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2-1-1 help hotline calls tripled in March

SNOHOMISH COUNTY — Pat Morris has worked almost 40 years in the crisis service industry.
She served on specialized teams that responded to the 2014 Oso mudslide and the student shooting later that year at Marysville-Pilchuck High School.
But the director of the North Sound 2-1-1 hotline has never faced a situation as perplexing as the COVID-19 pandemic.
“This is surreal in that each and every one of is as much at risk as everybody else,” Morris said. “It’s not like a natural disaster. There’s not just one impacted group of people.”
The free 211 hotline is open from 8 a.m. to 5 p.m. Monday through Friday.
Calls to North Sound 2-1-1, which serves Snohomish, Skagit, Whatcom, Island and San Juan counties, more than tripled in March to 3,130.
Snohomish County residents accounted for most of them, with 2,007.
“We’re getting calls from people who never thought they’d be in a position to need to reach out,” Morris said. “There are a lot of concerned citizens living paycheck to paycheck.”
Call volumes peaked shortly after Gov. Jay Inslee’s March 16 order closing restaurants, bars and other businesses, and again after Inslee’s March 23 decree for citizens to shelter at home.
More than 900 callers in the North Sound region specified they needed help due to COVID-19, and almost 1,200 asked for aid with rent or other housing needs.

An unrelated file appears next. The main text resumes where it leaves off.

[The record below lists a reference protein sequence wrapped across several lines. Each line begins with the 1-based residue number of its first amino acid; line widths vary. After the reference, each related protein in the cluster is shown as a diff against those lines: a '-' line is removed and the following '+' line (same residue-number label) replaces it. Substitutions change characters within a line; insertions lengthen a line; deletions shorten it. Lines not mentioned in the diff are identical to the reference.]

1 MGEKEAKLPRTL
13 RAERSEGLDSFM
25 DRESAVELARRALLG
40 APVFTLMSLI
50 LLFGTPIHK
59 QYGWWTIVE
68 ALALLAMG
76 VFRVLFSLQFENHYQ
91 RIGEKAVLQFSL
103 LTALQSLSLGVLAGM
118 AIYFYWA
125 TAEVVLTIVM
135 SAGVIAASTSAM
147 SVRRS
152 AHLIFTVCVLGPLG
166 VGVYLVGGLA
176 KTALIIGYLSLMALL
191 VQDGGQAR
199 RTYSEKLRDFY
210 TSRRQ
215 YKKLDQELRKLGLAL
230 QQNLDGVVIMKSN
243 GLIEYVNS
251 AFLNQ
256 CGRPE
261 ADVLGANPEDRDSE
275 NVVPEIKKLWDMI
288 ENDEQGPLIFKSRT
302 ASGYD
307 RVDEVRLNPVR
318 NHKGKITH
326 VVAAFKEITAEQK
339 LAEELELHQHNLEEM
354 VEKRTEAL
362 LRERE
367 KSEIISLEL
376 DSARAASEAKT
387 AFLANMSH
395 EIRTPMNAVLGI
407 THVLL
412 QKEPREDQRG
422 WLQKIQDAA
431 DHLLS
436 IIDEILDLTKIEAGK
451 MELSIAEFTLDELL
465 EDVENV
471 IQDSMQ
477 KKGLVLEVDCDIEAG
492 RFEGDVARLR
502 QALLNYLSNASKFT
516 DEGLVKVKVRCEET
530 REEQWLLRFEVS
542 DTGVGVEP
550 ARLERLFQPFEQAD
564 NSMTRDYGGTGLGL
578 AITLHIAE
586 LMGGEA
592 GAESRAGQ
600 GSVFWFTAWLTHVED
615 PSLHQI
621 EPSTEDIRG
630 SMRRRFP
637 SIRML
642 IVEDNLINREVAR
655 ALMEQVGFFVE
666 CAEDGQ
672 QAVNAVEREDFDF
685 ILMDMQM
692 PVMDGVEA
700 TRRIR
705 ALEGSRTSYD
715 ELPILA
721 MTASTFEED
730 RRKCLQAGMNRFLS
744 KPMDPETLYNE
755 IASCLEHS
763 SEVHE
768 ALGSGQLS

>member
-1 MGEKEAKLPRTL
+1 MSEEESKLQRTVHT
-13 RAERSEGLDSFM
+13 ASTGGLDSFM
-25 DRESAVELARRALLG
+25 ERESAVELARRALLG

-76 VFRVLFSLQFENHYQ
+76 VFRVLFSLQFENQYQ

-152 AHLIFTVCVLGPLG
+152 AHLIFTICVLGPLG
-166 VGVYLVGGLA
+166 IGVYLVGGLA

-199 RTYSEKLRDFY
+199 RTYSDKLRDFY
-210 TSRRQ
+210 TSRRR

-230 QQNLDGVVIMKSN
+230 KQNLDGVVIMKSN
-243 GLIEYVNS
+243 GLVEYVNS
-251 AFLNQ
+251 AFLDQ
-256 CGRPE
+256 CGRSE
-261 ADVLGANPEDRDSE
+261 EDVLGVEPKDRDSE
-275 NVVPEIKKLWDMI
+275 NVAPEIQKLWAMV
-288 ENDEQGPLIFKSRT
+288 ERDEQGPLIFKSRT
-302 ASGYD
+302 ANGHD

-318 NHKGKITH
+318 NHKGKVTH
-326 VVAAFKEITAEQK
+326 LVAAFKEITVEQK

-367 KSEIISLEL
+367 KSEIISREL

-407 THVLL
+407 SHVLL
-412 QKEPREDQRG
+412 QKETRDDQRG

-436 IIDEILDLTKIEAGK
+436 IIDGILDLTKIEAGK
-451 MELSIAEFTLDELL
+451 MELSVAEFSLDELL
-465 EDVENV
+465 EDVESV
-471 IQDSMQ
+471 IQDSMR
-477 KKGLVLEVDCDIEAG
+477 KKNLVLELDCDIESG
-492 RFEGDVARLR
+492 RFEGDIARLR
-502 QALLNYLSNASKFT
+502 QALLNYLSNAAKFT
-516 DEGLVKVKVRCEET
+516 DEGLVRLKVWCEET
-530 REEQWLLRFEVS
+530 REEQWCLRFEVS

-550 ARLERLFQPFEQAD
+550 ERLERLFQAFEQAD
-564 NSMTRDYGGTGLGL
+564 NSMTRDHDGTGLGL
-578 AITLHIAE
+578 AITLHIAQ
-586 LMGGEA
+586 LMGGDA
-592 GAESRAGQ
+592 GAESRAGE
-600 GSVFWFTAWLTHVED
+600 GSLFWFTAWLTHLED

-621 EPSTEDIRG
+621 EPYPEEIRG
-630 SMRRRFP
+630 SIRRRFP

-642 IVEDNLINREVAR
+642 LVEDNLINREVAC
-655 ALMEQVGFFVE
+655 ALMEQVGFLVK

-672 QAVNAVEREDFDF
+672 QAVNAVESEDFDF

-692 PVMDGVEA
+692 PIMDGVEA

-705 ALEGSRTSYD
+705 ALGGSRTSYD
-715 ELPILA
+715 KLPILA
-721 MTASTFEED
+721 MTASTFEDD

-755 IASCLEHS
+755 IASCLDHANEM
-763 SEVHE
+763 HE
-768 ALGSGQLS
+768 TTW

There were 408 requests for assistance paying for a utility bill, and 305 requests for help getting food.
The statewide 2-1-1 network links people with local social service providers for a broad range of needs, from finding shelter to finding a tutor.
It is a key starting point for the Coordinated Entry System, in which specialists guide qualified people toward shelter and housing.
“We feel our main responsibility is to keep our database as updated and current as possible,” Morris said.
The North Sound 2-1-1 center is part of the behavioral health division of Volunteers of America Western Washington (VOAWW).
It gets funding from Snohomish County, United Way and the Verdant Health Commission, among others.
Ten staff, which have been working remotely, answer calls. A pair of community resource advocates assists those with emergencies and more complex needs.
Morris said VOAWW’s community partners are exploring creative ways to serve people during the pandemic.
“I don’t think anyone anticipated the financial impact,” said Morris. For many people, “their ability to make ends meet has come to an abrupt end.”
She wants the community to know 2-1-1 is available both to residents and any agency that can offer new resources.
“Call and let us know,” she said. “Everybody in this world is in this together.”
Find out more about 2-1-1 at




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